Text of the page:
A metal may be very hard (and therefore very strıng and yet be unsuitable for applications in which it is subjected to sudden loads in service. Materials behave quite differently when they are loaded suddenly than when they are loaded more slowly as in tensile testing. Because of this fact, impact test is considered to be one of the basic mechanical tests (especially for ferrous metals).
The term brittle fracture is used to describe rapid propagation of cracks without any excessive plastic deformation at a stress level below the yield stress of the material. Metals that show ductile behavior usually can, under certain circumstances, behave in a brittle fashion. The stress needed to cause yield rises as the temperature falls. At very low temperatures, fracture occurs before yielding.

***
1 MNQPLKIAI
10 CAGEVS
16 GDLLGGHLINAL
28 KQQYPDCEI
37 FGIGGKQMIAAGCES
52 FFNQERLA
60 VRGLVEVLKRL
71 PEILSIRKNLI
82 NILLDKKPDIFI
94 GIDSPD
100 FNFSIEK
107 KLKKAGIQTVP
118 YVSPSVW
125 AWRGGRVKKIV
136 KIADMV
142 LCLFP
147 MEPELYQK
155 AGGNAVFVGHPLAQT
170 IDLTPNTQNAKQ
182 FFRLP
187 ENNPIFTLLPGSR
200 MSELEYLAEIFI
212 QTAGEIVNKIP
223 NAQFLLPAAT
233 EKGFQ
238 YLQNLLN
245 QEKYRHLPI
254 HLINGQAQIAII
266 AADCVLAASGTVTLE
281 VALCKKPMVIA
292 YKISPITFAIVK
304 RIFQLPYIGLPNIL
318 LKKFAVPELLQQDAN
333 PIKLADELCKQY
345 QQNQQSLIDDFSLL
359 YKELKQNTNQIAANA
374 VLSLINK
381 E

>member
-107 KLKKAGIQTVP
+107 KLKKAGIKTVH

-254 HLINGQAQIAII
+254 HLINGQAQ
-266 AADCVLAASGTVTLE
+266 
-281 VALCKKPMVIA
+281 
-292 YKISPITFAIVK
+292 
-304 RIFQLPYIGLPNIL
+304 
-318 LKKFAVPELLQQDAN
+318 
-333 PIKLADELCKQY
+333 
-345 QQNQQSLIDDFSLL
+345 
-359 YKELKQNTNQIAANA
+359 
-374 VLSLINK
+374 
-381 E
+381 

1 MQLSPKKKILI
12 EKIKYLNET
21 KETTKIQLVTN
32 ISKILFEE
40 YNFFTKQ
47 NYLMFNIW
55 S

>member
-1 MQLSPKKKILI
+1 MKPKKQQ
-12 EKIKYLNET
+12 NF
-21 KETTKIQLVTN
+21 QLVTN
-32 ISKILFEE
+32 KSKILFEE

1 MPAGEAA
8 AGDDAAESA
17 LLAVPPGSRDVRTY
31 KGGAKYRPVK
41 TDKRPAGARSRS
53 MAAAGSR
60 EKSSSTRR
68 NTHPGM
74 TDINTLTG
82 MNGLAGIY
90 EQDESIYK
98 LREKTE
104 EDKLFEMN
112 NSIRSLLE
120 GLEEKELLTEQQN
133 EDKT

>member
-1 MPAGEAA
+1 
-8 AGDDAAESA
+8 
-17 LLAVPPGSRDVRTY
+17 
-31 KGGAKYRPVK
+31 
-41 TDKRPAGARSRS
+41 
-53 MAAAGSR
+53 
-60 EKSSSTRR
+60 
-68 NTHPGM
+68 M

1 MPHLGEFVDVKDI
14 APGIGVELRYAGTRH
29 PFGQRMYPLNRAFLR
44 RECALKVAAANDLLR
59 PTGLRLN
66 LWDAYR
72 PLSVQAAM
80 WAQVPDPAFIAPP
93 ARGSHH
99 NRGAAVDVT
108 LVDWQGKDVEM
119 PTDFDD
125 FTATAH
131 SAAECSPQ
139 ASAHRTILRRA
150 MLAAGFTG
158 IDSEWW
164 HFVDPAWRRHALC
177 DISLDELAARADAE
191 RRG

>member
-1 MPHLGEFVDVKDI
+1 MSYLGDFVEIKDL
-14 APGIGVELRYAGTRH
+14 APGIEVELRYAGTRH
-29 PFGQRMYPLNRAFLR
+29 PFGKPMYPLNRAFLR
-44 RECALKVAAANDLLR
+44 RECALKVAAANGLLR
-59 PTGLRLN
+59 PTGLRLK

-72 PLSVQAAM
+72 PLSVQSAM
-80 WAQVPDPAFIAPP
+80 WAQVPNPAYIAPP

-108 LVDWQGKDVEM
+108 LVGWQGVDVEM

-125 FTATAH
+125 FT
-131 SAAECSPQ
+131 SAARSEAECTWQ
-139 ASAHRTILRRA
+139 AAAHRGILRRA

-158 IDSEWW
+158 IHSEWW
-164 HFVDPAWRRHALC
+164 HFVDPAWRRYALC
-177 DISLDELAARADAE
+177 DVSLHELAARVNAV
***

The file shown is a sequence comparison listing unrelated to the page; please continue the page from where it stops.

Impact tests are used not also to measure the energy absorbing capacity of the material subjected to sudden loading; but also to determine the transition temperature from ductile to brittle behavior.
Pendulum Impact Test:
In this test the specimen is positioned across the lowest point in the path of a striker mounted at the end of a pendulum as shown in Figure 1. The striker, having been initially lifted to a specific height h1, and then released, swings against the specimen and breaks it. The striker continues its swing to the other side of the specimen to a height h2. Clearly the difference between the two heights multiplied by the weight of the striker corresponds to the amount of energy that is absorbed in fracture.
Figure 1. Schematic of a conventional Pendulum Impact Tester
Izod Impact Test:
In the Izod impact test, the test piece is a cantilever, clamped upright in an anvil, with a Vnotch at the level of the top of the clamp. The test piece is hit by a striker carried on a pendulum which is allowed to fall freely from a fixed height, to give a blow